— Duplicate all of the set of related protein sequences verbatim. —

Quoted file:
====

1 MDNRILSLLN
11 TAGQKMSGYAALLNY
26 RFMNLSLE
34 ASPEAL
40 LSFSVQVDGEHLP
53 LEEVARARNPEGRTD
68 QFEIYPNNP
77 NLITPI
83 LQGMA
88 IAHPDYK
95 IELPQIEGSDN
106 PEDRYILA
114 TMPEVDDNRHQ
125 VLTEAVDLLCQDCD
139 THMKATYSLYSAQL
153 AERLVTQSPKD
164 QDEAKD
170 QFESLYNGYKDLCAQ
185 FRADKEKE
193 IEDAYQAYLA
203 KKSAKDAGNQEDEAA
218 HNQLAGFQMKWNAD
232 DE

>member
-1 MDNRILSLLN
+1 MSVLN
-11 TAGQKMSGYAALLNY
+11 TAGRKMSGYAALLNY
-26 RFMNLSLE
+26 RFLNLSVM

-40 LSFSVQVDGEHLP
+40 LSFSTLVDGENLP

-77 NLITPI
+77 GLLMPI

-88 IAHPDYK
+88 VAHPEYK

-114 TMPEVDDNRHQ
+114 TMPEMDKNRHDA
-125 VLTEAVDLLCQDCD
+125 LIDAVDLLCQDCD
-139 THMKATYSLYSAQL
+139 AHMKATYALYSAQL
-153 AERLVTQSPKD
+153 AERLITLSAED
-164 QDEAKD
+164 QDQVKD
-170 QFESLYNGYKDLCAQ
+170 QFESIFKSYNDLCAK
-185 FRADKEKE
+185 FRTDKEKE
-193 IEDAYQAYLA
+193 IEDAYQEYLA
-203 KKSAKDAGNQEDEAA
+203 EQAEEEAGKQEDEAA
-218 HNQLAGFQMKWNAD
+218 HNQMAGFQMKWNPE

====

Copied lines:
1 MDNRILSLLN
11 TAGQKMSGYAALLNY
26 RFMNLSLE
34 ASPEAL
40 LSFSVQVDGEHLP
53 LEEVARARNPEGRTD
68 QFEIYPNNP
77 NLITPI
83 LQGMA
88 IAHPDYK
95 IELPQIEGSDN
106 PEDRYILA
114 TMPEVDDNRHQ
125 VLTEAVDLLCQDCD
139 THMKATYSLYSAQL
153 AERLVTQSPKD
164 QDEAKD
170 QFESLYNGYKDLCAQ
185 FRADKEKE
193 IEDAYQAYLA
203 KKSAKDAGNQEDEAA
218 HNQLAGFQMKWNAD
232 DE

>member
-1 MDNRILSLLN
+1 MSVLN
-11 TAGQKMSGYAALLNY
+11 TAGRKMSGYAALLNY
-26 RFMNLSLE
+26 RFLNLSVM

-40 LSFSVQVDGEHLP
+40 LSFSTLVDGENLP

-77 NLITPI
+77 GLLMPI

-88 IAHPDYK
+88 VAHPEYK

-114 TMPEVDDNRHQ
+114 TMPEMDKNRHDA
-125 VLTEAVDLLCQDCD
+125 LIDAVDLLCQDCD
-139 THMKATYSLYSAQL
+139 AHMKATYALYSAQL
-153 AERLVTQSPKD
+153 AERLITLSAED
-164 QDEAKD
+164 QDQVKD
-170 QFESLYNGYKDLCAQ
+170 QFESIFKSYNDLCAK
-185 FRADKEKE
+185 FRTDKEKE
-193 IEDAYQAYLA
+193 IEDAYQEYLA
-203 KKSAKDAGNQEDEAA
+203 EQAEEEAGKQEDEAA
-218 HNQLAGFQMKWNAD
+218 HNQMAGFQMKWNPE